Tuesday, February 5, 2019

2018 New Orleans Saints: A Year In Review

The 52nd season in New Orleans Saints franchise history came to a heartbreaking conclusion on January 20, 2019, after an overtime loss to the Los Angeles Rams in the NFC Championship. This defeat will haunt the Saints and their fans for years due in part to a crucial missed call in the last two minutes of regulation. On 3rd down and 10 inside the red zone, Saints quarterback Drew Brees dropped back, and tried to connect with wide receiver Tommylee Lewis sprinting down the sideline. 

Lewis would have no shot at catching the ball as Rams defensive back Nickell Robey-Coleman crushed him before the ball even got there. It looked like pass interference and at the very least targeting due to the helmet-to-helmet contact, but no flag was thrown. Robey-Coleman even admitted after the game that he got there early and that it was pass interference.

Instead of a new set of downs, it was 4th down and kicker Wil Lutz would make the go-ahead field goal to put the Saints up 23-20. This lead would not last long as the Rams would drive down the field and tie the game with a field goal of their own with less than 20 seconds remaining.

The Saints would get the ball to start overtime, but on the fourth play of the drive Drew Brees was intercepted. It would take the Rams just five plays before kicker Greg Zuerlein nailed a 57-yard attempt to send the Rams to their first Super Bowl since 2001.

This loss, as bitter and unfair as it is, should not take away from the incredible season that the Saints had. They finished the regular season 13-3 with a home loss to ‘FitzMagic’ and Tampa Bay in Week 1, a road loss to Dallas in Week 13 that snapped their 10-game winning streak, and a home loss to Carolina with all of their backups playing in Week 17.

The 13-3 mark represents the 12th time that the Saints have won double-digit games and ties the 2011 and 2009 squads for the best record in franchise history. In addition, the Saints won their fifth NFC South division title, making it the first time in team history that the Saints had won back-to-back division titles. In the postseason, the Saints clinched their third ever first-round bye (second time as the No. 1 overall seed) and won the third divisional round playoff game in team history.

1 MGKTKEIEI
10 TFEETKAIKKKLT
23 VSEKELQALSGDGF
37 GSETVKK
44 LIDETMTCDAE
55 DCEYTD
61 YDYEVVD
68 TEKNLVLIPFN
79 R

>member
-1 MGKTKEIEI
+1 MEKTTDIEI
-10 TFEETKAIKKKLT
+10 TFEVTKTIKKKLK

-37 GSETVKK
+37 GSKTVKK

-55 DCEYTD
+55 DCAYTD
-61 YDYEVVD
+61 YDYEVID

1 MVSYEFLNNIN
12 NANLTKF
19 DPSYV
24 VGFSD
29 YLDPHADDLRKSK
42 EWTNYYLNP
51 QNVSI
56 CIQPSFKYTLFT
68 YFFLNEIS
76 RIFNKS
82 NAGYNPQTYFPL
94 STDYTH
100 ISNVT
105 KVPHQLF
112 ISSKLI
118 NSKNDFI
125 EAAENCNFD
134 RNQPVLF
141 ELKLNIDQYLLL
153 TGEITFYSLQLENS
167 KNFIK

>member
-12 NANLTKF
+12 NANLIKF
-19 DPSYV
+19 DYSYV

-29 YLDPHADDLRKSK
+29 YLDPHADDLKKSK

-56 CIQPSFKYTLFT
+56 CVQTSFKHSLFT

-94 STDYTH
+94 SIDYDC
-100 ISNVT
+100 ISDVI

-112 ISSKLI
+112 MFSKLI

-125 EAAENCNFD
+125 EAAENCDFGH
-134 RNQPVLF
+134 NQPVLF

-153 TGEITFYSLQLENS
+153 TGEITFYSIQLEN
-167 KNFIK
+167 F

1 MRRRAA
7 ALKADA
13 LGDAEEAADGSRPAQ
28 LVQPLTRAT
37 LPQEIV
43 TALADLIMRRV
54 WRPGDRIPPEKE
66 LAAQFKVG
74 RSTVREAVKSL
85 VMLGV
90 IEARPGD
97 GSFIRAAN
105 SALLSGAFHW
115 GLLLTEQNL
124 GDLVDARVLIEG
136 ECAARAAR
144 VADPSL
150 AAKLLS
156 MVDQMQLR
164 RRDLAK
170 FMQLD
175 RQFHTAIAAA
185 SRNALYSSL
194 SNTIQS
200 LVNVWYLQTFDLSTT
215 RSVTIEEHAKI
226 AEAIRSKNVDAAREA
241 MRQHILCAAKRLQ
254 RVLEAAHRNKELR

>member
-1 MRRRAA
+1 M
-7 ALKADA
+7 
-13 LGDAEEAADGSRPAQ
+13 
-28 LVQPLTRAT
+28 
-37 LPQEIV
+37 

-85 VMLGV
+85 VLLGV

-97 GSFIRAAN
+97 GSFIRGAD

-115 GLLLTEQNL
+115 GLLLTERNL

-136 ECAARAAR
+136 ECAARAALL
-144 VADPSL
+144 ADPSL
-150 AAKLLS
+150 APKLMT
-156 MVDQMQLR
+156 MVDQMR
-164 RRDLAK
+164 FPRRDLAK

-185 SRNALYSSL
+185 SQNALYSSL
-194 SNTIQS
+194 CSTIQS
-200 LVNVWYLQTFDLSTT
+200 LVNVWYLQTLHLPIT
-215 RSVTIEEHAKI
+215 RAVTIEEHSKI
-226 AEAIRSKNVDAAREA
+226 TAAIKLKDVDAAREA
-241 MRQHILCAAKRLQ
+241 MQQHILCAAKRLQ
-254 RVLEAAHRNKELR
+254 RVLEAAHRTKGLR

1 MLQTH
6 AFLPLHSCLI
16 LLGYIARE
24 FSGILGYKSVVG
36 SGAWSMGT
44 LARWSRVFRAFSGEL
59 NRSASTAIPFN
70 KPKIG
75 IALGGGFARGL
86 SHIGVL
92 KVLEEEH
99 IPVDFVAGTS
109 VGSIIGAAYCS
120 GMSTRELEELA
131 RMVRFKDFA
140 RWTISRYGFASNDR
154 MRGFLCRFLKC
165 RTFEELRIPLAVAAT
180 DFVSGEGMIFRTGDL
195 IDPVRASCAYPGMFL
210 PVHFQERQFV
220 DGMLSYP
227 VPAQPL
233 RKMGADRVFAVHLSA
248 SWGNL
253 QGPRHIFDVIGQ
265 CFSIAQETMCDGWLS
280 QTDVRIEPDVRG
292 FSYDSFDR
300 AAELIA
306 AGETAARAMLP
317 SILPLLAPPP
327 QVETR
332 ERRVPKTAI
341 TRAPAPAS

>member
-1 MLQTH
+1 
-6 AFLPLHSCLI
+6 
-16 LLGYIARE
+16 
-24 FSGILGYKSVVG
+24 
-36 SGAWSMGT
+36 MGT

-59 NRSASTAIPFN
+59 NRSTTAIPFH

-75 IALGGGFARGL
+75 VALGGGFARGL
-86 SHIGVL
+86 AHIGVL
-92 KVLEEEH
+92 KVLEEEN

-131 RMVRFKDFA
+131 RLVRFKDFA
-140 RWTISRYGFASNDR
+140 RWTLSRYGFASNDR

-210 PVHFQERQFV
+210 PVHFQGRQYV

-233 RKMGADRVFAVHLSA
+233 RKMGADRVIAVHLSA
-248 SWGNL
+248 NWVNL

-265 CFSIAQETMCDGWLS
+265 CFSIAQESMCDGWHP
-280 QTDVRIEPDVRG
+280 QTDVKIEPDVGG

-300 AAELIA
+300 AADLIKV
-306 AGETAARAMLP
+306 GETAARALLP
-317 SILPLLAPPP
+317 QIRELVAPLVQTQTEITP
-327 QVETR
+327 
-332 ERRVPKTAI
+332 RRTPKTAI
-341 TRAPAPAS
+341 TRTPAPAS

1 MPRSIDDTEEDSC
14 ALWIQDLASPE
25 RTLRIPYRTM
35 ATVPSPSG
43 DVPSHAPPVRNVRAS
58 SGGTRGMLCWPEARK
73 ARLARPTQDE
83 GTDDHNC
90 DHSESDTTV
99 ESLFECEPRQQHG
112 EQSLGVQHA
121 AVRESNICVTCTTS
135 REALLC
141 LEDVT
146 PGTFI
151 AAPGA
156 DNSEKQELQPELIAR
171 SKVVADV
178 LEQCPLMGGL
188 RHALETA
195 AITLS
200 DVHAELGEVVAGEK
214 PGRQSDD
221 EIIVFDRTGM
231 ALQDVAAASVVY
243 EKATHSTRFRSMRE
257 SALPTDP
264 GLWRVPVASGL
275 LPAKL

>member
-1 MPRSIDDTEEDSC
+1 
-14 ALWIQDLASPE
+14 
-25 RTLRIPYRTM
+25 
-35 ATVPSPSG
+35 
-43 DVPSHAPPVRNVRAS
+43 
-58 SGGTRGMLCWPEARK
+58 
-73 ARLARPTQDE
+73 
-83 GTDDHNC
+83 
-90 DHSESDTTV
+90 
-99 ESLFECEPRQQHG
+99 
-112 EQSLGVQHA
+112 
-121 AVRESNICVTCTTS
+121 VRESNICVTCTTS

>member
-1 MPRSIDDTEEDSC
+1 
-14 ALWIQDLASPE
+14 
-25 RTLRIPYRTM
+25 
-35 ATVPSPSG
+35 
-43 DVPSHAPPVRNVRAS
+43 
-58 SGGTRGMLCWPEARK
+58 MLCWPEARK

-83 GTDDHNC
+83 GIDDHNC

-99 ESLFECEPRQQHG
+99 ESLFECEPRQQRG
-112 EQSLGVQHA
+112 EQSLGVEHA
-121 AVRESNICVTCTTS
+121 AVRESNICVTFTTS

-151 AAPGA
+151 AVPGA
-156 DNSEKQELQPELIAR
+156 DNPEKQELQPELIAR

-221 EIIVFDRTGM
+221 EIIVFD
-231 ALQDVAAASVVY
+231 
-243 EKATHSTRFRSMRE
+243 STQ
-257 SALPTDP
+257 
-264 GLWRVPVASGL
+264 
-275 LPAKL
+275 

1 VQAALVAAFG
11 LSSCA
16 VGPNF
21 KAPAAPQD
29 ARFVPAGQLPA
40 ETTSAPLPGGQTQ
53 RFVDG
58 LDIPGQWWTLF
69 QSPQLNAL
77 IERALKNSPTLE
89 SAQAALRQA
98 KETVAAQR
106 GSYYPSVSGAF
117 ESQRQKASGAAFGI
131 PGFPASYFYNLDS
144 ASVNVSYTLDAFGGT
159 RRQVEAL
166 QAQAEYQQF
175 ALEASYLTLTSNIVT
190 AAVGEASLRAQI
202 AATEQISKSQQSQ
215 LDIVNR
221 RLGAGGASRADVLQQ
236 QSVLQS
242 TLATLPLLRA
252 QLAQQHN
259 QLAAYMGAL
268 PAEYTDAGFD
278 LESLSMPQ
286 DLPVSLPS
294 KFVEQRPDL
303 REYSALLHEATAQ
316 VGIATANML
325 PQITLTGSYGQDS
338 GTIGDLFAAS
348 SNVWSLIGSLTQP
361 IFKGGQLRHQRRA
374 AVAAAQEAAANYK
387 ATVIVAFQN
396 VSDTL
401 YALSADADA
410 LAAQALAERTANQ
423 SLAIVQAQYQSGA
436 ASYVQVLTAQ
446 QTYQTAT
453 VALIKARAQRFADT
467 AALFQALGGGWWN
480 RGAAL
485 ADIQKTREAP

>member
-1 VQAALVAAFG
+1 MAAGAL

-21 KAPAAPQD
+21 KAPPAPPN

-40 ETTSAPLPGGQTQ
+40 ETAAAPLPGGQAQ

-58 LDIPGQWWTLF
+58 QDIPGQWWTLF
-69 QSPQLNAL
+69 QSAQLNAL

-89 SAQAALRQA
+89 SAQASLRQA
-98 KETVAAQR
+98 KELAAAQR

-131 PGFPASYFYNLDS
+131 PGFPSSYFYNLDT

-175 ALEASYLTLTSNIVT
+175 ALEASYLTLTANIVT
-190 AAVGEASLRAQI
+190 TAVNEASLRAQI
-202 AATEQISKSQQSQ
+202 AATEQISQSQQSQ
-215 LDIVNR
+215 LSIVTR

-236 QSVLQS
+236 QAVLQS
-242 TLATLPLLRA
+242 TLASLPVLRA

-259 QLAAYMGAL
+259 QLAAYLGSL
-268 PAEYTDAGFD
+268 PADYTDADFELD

Individually, the expected Saints players led the team in their respective statistical categories. Drew Brees finished his 2018 campaign with 3,992 passing yards, 32 touchdowns (6th best in the NFL), and 364 completions. On the ground, second-year man Alvin Kamara rushed for 883 yards, and 14 touchdowns (2nd best in the NFL).

Kamara also posted 709 receiving yards (4th in the NFL among running backs) and had four receiving touchdowns as well. Pacing the receiving corps was the always reliable Michael Thomas, who led all NFL wideouts with 125 receptions for 1,405 yards (6th best in the NFL), and nine touchdowns (tied for 10th in the NFL).

On the defensive side of the ball, linebacker Demario Davis led all Saints defenders with 110 total tackles (74 solo, 36 assisted) and five sacks. In the secondary, defensive backs Marcus Williams, Eli Apple, Marshon Lattimore, and Chris Banjo all led the team with two interceptions each.

Lattimore also topped the team with four forced fumbles and three fumble recoveries. As a unit, the Saints defense was second in rushing yards allowed per game, giving up only 80.2 yards to opponents on the ground.

In the kicking game, the 24-year old Wil Lutz was spectacular. He converted 28 of his 30 kick attempts (93% and 8th best in the NFL), and missed only one extra point as he made 52 of his 53 attempts (98%).

Coming one win shy of the Super Bowl is a tough pill to swallow, especially when the action (or in this case inaction) of the referees plays a substantial role. However, this loss cannot take away from the fact that the Saints are in a prime position to still keep contending. Even in the waning years of Drew Brees’s legendary career, the Saints still look to be one of the most formidable teams in the NFL for years to come.